- 1 small Poblano chile, roasted, peeled and seeded
- 1/4 teaspoon ground black pepper
- 1 cup cold Refried Black Beans, recipe follows, or good-quality canned
- 3 ripe plantains, unpeeled
- 1 ripe banana, peeled
- 1 teaspoon salt
- 2 scallions, white and some green parts, thinly sliced
- 1/4 cup peanut oil
- 1 cup Crema, recipe follows
- 1/4 cup grated Anejo, Romano or Feta cheese
- 1/4 cup grated Manchego or Feta cheese
- Creme Fraiche or sour cream for garnish
- REFRIED BLACK BEANS
- 2 cups dried black beans, washed and picked over
- 3 tablespoons lard or vegetable oil
- 1 - 1/2 teaspoons salt
- 7 -1/2 cups water
- 1 large onion
Preheat the oven to 350 degrees.
Cut a lengthwise slit in each plantain and set it on a baking sheet. Bake until the flesh is thoroughly soft and oozing through the slit, 40 to 50 minutes, Set aside to cool.
Meanwhile, make the stuffing: Finely dice the poblano chile. Combine with beans, scallions,, cheeses, and pepper in a mixing bowl and stir to combine. The stuffing can be made up to a day in advance and reserved in the refrigerator.
Make the sough in a food processor or in a mixer with a paddle attachment: Peel, trim and discard any tough ends from the plantains. Combine the plantains, banana and salt and pulse until a smooth puree is formed, or mix until just blended. Be careful not to overwork the dough, or it will become too starchy. Wrap in plastic and chill about 2 hours.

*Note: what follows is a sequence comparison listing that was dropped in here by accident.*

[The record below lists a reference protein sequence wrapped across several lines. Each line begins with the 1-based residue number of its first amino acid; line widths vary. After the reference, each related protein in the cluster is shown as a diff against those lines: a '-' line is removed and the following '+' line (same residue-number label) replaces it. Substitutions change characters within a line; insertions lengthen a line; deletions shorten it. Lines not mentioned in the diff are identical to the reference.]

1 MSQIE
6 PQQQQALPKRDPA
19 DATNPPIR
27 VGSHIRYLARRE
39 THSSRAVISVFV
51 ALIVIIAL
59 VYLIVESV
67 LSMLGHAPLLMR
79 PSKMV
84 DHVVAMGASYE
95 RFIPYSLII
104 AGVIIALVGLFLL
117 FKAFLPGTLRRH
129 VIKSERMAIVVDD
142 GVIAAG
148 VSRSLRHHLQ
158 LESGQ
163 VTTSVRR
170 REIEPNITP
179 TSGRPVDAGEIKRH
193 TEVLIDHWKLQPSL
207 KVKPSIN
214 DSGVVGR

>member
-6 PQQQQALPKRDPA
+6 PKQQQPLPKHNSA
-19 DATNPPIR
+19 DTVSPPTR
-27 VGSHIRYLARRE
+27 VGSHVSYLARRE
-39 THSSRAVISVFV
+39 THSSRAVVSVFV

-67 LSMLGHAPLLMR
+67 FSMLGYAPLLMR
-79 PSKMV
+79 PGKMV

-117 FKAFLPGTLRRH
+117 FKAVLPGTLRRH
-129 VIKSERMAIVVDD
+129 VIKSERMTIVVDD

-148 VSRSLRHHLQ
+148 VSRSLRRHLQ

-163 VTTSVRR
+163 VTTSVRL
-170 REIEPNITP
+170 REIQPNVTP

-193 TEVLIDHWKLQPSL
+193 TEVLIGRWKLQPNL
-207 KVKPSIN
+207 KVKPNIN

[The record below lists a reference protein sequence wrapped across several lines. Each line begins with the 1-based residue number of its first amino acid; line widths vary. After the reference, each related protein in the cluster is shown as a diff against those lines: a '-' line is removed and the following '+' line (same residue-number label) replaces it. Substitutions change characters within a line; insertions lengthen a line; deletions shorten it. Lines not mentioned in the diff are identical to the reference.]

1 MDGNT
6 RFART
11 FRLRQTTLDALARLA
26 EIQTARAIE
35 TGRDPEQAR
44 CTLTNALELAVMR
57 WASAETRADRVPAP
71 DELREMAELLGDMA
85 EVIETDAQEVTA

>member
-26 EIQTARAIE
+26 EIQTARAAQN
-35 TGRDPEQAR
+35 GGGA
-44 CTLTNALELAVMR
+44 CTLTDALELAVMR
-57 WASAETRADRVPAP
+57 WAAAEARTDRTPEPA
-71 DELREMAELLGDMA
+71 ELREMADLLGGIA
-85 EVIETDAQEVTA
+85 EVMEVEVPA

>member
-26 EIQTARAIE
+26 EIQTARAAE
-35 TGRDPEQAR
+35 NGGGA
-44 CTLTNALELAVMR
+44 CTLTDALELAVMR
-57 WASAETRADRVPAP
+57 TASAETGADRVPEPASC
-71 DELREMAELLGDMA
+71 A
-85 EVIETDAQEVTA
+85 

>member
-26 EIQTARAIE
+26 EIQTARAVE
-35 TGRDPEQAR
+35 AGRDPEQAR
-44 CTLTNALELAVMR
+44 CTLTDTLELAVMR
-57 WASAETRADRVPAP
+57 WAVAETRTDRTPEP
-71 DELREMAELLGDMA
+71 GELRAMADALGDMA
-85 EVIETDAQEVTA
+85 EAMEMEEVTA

To assemble the empanadas, roll 2 tablespoons of the dough lightly between your palms to form a ball. Line the bottom of a tortilla press with a small plastic bag and place the ball of dough in the center. Place another small bag over the dough and press to form a 3 1/2-inch circle. (If you do not have a tortilla press, the dough can be flattened with the palm of your hand on a counter, with a sheet of plastic above and below to prevent sticking). Place about 1 teaspoon of the bean stuffing on half of the dough circle and fold over to enclose, pressing the edges to seal. Place the stuffed empanadas on a platter and chill at least 30 minutes or as long as a day. (Stuffed empanadas can also be frozen).
To cook the empanadas, heat the peanut oil in a medium skillet over medium-high heat. Fry 4 to 6 empanadas, at a time, shaking the pan constantly, about 1 minute per side or until dark brown all over. (If they darken too quickly, as they may if very ripe plantains were used, lower the flame slightly). Drain on paper towels. Serve hot with Crema, Creme Fraiche or sour cream for dipping.
In large pot place beans and water and bring to a boil. Cover, reduce to a simmer and cook for 1 hour, or until tender and creamy in center. Crush the beans in their liquid with the potato masher or the back of a wooden spoon. In a large saucepan heat lard or oil over medium heat. Stir frequently, until the liquid evaporates and the beans form a creamy mass that pulls away from the bottom and sides of the pan, about 15 minutes cooking time. Serve immediately. Refried beans can be kept in the refrigerator 3 - 4 days and reheated in a covered casserole in a 350 degree oven.
Yield: 4- 6 servings
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